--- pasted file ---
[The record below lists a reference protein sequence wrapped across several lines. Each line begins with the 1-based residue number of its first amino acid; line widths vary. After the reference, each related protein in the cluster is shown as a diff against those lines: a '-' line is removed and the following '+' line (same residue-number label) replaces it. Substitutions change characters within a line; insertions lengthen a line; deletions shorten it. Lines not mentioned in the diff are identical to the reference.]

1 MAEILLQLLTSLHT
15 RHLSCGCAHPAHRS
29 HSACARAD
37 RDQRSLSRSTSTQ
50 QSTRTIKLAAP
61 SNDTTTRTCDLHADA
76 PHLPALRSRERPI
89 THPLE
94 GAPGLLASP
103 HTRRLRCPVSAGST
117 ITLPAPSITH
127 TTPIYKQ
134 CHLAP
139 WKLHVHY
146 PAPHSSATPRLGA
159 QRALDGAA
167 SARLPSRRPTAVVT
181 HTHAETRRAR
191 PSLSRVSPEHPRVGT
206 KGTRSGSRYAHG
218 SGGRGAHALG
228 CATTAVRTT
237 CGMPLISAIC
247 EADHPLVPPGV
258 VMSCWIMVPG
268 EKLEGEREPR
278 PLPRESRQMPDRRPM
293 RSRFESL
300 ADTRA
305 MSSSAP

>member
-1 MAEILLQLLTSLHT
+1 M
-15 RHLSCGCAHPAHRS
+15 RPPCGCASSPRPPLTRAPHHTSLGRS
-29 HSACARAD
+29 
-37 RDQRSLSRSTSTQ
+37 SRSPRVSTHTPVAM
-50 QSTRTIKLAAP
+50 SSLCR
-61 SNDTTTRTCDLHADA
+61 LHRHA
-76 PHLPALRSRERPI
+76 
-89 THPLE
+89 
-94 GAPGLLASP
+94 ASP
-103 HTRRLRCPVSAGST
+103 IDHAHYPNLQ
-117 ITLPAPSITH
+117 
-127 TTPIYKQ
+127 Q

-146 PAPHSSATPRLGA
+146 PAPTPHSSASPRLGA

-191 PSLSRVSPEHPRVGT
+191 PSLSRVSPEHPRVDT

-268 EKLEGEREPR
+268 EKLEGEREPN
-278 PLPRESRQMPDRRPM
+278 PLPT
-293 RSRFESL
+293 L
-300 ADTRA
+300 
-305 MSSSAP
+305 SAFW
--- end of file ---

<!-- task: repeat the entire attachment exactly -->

[The record below lists a reference protein sequence wrapped across several lines. Each line begins with the 1-based residue number of its first amino acid; line widths vary. After the reference, each related protein in the cluster is shown as a diff against those lines: a '-' line is removed and the following '+' line (same residue-number label) replaces it. Substitutions change characters within a line; insertions lengthen a line; deletions shorten it. Lines not mentioned in the diff are identical to the reference.]

1 MAEILLQLLTSLHT
15 RHLSCGCAHPAHRS
29 HSACARAD
37 RDQRSLSRSTSTQ
50 QSTRTIKLAAP
61 SNDTTTRTCDLHADA
76 PHLPALRSRERPI
89 THPLE
94 GAPGLLASP
103 HTRRLRCPVSAGST
117 ITLPAPSITH
127 TTPIYKQ
134 CHLAP
139 WKLHVHY
146 PAPHSSATPRLGA
159 QRALDGAA
167 SARLPSRRPTAVVT
181 HTHAETRRAR
191 PSLSRVSPEHPRVGT
206 KGTRSGSRYAHG
218 SGGRGAHALG
228 CATTAVRTT
237 CGMPLISAIC
247 EADHPLVPPGV
258 VMSCWIMVPG
268 EKLEGEREPR
278 PLPRESRQMPDRRPM
293 RSRFESL
300 ADTRA
305 MSSSAP

>member
-1 MAEILLQLLTSLHT
+1 M
-15 RHLSCGCAHPAHRS
+15 RPPCGCASSPRPPLTRAPHHTSLGRS
-29 HSACARAD
+29 
-37 RDQRSLSRSTSTQ
+37 SRSPRVSTHTPVAM
-50 QSTRTIKLAAP
+50 SSLCR
-61 SNDTTTRTCDLHADA
+61 LHRHA
-76 PHLPALRSRERPI
+76 
-89 THPLE
+89 
-94 GAPGLLASP
+94 ASP
-103 HTRRLRCPVSAGST
+103 IDHAHYPNLQ
-117 ITLPAPSITH
+117 
-127 TTPIYKQ
+127 Q

-146 PAPHSSATPRLGA
+146 PAPTPHSSASPRLGA

-191 PSLSRVSPEHPRVGT
+191 PSLSRVSPEHPRVDT

-268 EKLEGEREPR
+268 EKLEGEREPN
-278 PLPRESRQMPDRRPM
+278 PLPT
-293 RSRFESL
+293 L
-300 ADTRA
+300 
-305 MSSSAP
+305 SAFW